The point is to keep learning and networking with others in your field of interest to become a subject matter expert. Build your credibility as a writer by networking, keeping current with industry news, and consulting other experts for advice and feedback.  

Read relevant articles and blogs

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As a writer, your strength may be in your writing skills. However, when doing technical writing, it is important that you keep up with developments in your niche and the best way to do that is to read, read, and read some more. Online articles and blogs are abundant and you’ll likely find several sites that feature content within your niche. Since your aim is to write from a place of “authority,” you need to stay abreast of all the latest developments and industry news. For example, writers in the technology field should consider subscribing to websites such as Techcrunch, (also Tech Collective) and Crunchbase for technology and startup news.

Furthermore, as an avid connoisseur of content, you can observe and evaluate the writing style and content of other writers to help improve your skills.

Know your target audience

Most of all, knowing who your target audience is key to writing well. You will want to know to whom, exactly, you are writing and ensure that you are answering their needs.

Ask yourself these questions to determine your target audience:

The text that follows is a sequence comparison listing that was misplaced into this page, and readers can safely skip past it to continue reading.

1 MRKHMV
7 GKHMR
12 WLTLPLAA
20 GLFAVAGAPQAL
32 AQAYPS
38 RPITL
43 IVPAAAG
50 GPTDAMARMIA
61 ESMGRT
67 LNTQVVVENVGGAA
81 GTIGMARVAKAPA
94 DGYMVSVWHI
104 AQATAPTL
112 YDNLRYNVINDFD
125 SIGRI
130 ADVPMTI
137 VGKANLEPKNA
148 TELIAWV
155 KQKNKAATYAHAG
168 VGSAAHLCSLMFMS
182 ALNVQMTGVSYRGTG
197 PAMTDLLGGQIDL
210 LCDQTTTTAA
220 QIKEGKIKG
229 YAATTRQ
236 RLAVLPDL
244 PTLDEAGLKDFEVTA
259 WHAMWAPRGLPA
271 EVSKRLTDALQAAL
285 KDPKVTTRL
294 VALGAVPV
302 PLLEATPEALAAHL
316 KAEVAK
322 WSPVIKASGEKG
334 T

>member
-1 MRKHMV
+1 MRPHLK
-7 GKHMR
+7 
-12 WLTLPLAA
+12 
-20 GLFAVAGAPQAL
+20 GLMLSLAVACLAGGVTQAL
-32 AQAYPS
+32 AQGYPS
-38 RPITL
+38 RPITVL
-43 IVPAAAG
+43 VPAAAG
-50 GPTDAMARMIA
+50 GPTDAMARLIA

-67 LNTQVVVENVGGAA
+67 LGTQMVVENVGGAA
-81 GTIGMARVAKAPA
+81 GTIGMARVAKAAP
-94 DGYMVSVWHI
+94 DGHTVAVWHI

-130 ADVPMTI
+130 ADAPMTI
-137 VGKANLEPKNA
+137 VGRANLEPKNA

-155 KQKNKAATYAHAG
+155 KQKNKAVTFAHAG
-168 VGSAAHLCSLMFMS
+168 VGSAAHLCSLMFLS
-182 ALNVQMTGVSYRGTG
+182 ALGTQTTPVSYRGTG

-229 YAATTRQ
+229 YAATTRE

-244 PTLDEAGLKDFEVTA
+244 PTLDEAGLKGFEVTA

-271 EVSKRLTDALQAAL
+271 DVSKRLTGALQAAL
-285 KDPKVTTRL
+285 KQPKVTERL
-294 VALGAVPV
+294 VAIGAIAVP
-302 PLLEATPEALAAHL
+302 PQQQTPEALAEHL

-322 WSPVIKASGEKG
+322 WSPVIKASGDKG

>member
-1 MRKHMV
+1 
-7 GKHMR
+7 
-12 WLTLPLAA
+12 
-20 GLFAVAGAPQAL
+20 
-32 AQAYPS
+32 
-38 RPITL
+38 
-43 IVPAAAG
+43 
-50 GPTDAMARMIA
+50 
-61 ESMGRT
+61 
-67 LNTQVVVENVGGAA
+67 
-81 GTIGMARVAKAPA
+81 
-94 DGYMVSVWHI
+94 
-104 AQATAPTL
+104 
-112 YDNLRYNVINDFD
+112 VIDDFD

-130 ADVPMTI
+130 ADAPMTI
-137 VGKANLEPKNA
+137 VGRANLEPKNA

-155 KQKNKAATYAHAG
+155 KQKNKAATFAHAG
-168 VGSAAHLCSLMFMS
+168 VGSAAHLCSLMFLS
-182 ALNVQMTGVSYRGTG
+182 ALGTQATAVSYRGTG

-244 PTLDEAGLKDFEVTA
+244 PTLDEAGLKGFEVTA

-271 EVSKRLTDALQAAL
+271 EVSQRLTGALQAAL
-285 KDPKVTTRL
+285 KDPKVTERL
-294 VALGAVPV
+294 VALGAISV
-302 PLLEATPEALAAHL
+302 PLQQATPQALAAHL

• What is the audience’s demographic? Education? Reading Level? Background knowledge?
  • What information does your audience need to know? How can you add value?
  • If you are writing about a product or a service, are you writing for a business-to-business (B2B) or business-to-consumer (B2C) audience?

And this is just a beginning. Once you define your niche, you will be able to expand on this list to really focus in on your audience.

Once you have a good understanding of just what your audience’s needs are, you can then style and structure your content for them. Most technical writing is in the first-person perspective, much like a teacher teaching a student. This makes it easy to keep the writing style tight and informative. The information should always be helpful and clearly written with your audience in mind.

Use reliable sources and credit them